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Too much fun in the sun

When I was a young boy, my grandfather walked around the farm wearing long pants, a white, long-sleeved shirt and broad-brimmed hat—in the middle of July. You would even see his generation driving tractors in what looked like “Sunday go-to-meeting clothes.” 

What to me was a peculiar and unseasonable type of dress was not peculiar to them at all. They weren’t interested in suntans—just the opposite. They were trying to avoid sun exposure. Folks born in the late 19th century and early 20th century were smarter than those of us who came of age in the 1970s. 

We were the generation of sun-worshipers, trying to burn and tan often because we thought it made us look healthier. Little did we know the cumulative damage that was occurring. 

In my decades outdoors, I wore a hat and long pants quite often, but paid no attention to my arms. Recently, I noticed a strange bump on my right forearm. Thinking it was an insect bite or small wart, I really didn’t give it another thought until about three weeks later when I saw that the bump had grown slightly. 

It turned out to be a squamous cell carcinoma (SCC), the second most common kind of skin cancer. SCC cases have increased a whopping 200% over the last 30 years. The good news: it’s almost totally curable if caught early, which mine was. But you don’t want to let an SCC go untreated, as it could become dangerous over time. The other two common forms of skin cancer, basal cell carcinoma and melanoma, are also highly treatable if caught early.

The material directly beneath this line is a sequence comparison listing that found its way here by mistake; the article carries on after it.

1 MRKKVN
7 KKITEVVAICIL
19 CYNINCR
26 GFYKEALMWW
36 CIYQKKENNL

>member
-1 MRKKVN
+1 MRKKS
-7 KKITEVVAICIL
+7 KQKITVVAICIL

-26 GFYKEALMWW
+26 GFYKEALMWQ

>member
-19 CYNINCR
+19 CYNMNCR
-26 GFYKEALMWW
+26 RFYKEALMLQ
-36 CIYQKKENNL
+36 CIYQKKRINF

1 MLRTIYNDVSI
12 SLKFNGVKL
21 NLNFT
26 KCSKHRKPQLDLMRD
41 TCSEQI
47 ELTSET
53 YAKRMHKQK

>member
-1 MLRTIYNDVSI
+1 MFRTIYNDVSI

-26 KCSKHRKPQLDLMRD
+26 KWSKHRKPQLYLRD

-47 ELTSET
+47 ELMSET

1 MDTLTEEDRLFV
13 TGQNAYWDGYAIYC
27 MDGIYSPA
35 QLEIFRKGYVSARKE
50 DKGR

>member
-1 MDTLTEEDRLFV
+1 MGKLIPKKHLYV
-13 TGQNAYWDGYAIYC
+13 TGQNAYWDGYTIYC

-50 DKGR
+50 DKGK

Sunscreen is a critical tool for sun protection. The Skin Cancer Foundation recommends that everyone “under the sun” apply a broad-spectrum UVA/UVB sunscreen of 30 SPF or higher to all exposed skin before going outdoors year-round. Reapply every two hours. And don’t think an overcast sky will protect you. According to the Foundation, up to 80% of the sun’s UV radiation reaches Earth on cloudy days. 

The Foundation also recommends doing skin self-examinations once a month from head to toe. Look for atypical moles or bumps that change in shape and size over time. See a doctor at least once annually for a professional skin examination, especially if you’re over 40. 

Outdoors folks can’t afford to ignore the sun’s radiation. I found this out the hard way. Now I’ve adopted my grandfather’s way of dressing while outdoors: a light-colored, long-sleeved shirt, long pants or “britches” as he called them and a fedora on my head. Grandpa and Indiana Jones would be proud of me.

DAVE SHUFFETT is an outdoorsman, public speaker, television host, writer and author of My Kentucky Life.

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